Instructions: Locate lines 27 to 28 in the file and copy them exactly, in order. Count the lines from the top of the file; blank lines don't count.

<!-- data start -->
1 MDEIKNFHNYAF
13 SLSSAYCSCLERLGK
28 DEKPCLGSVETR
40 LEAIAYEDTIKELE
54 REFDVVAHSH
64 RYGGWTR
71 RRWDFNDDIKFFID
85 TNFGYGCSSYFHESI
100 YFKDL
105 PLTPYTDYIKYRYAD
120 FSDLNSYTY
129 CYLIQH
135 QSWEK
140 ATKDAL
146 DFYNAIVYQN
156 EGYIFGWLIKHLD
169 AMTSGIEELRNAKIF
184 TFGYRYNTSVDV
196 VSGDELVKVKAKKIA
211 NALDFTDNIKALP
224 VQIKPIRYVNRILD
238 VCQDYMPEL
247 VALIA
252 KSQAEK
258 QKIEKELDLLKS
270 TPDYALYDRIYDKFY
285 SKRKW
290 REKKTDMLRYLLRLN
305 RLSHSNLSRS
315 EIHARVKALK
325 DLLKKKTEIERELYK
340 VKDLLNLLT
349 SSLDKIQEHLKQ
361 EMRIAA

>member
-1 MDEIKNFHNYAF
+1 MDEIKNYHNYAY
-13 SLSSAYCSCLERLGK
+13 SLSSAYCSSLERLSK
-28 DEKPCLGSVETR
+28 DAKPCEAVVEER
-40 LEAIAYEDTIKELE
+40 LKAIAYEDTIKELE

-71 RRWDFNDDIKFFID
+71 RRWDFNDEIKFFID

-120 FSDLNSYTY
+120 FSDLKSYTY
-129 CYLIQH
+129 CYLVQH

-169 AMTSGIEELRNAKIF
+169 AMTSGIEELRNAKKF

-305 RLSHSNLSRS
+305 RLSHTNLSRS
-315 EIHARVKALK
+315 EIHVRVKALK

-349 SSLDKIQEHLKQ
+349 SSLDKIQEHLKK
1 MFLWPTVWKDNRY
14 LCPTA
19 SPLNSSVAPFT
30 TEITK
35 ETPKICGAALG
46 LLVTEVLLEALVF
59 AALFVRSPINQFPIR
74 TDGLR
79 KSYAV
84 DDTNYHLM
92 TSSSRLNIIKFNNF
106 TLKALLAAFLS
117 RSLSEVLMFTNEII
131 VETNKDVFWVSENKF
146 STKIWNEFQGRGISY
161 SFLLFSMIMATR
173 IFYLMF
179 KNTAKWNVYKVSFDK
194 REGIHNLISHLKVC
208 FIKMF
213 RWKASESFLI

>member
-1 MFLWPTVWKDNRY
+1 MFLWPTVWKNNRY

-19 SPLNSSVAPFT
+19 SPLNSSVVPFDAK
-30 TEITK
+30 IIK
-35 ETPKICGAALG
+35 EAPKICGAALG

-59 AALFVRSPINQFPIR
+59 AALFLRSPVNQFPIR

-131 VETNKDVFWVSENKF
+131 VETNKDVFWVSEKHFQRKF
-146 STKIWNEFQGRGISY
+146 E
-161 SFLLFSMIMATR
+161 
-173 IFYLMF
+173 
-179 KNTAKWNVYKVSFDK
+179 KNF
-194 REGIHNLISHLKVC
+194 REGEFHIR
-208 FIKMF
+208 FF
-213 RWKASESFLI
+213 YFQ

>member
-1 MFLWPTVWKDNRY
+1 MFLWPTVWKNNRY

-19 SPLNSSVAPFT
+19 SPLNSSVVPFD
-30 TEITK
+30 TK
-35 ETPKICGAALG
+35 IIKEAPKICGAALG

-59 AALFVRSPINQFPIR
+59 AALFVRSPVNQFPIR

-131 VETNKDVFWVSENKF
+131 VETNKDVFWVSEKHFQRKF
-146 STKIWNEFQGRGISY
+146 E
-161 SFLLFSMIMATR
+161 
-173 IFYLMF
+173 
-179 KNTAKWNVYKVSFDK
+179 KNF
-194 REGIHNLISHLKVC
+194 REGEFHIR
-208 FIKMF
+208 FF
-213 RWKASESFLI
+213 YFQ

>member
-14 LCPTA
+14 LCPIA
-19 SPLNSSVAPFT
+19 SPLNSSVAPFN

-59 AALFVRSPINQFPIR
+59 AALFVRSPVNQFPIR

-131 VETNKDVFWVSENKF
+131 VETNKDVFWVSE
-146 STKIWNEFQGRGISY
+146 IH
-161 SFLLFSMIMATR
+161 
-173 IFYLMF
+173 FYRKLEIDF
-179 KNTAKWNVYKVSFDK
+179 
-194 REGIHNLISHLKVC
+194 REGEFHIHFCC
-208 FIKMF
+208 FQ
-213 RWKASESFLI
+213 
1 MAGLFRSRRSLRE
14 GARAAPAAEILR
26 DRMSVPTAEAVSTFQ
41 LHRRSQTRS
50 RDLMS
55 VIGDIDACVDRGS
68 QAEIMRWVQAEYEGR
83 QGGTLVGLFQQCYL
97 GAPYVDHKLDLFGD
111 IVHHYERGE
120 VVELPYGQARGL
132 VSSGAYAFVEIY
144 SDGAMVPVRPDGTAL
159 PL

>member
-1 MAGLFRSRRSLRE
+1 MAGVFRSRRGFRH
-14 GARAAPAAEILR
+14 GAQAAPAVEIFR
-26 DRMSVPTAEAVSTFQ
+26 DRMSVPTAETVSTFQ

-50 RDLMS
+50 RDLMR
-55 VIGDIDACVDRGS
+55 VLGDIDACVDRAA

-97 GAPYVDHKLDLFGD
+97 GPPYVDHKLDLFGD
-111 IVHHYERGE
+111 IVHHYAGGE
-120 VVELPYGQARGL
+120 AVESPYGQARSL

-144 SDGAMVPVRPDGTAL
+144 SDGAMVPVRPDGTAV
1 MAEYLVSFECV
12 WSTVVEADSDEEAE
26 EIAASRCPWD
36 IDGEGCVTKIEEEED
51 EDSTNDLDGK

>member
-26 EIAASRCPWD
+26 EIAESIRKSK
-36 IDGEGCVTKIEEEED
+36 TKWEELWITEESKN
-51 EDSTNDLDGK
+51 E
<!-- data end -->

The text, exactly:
285 SKRKW
290 REKKTDMLRYLLRLN